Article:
Synchrotron X-ray studies of model SOFC cathodes, part II: Porous powder cathodes

Synchrotron X-ray studies of model SOFC cathodes, part II: Porous powder cathodes Infiltrated La0.6Sr0.4Co0.2Fe0.8O3-δ (LSCF) sintered porous powder cathodes for solid oxide fuel cells have been investigated by synchrotron ultra-small angle x-ray scattering (USAXS). We demonstrated that atomic layer deposition (ALD) is the method for a uniform coating and liquid-phase infiltration for growing nanoscale particles on the porous LSCF surfaces. The MnO infiltrate, grown by ALD, forms a conformal layer with a uniform thickness throughout the pores evidenced by USAXS thickness fringes. The La0.6Sr0.4CoO3 (LSC) and La2Zr2O7 (LZO) infiltrates, grown by liquid-phase infiltration, were found to form nanoscale particles on the surfaces of LSCF particles resulting in increased surface areas. Impedance measurements suggest that the catalytic property of LSC infiltrate, not the increased surface area of LZO, is important for increasing oxygen reduction activities. http://www.deepdyve.com/assets/images/DeepDyve-Logo-lg.png Solid State Ionics Elsevier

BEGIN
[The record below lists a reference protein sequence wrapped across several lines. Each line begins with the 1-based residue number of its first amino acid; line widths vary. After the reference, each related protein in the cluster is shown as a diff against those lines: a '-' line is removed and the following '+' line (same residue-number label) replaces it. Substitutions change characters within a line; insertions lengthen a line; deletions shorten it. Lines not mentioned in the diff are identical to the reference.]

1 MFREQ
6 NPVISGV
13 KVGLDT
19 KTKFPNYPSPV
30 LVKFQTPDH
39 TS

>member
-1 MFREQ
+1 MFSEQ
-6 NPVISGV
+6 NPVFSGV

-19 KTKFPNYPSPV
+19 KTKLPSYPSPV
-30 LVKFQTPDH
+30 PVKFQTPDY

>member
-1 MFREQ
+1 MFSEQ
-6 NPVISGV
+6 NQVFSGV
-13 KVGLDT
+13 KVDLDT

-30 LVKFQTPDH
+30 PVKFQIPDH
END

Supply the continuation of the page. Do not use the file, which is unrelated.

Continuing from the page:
Synchrotron X-ray studies of model SOFC cathodes, part II: Porous powder cathodes

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Publisher
Elsevier
Copyright
Copyright © 2017 Elsevier Ltd
ISSN
0167-2738
eISSN
1872-7689
D.O.I.
10.1016/j.ssi.2017.10.001
Publisher site
See Article on Publisher Site

Abstract

Infiltrated La0.6Sr0.4Co0.2Fe0.8O3-δ (LSCF) sintered porous powder cathodes for solid oxide fuel cells have been investigated by synchrotron ultra-small angle x-ray scattering (USAXS). We demonstrated that atomic layer deposition (ALD) is the method for a uniform coating and liquid-phase infiltration for growing nanoscale particles on the porous LSCF surfaces. The MnO infiltrate, grown by ALD, forms a conformal layer with a uniform thickness throughout the pores evidenced by USAXS thickness fringes. The La0.6Sr0.4CoO3 (LSC) and La2Zr2O7 (LZO) infiltrates, grown by liquid-phase infiltration, were found to form nanoscale particles on the surfaces of LSCF particles resulting in increased surface areas. Impedance measurements suggest that the catalytic property of LSC infiltrate, not the increased surface area of LZO, is important for increasing oxygen reduction activities.

Journal

Solid State IonicsElsevier

Published: Nov 15, 2017

References

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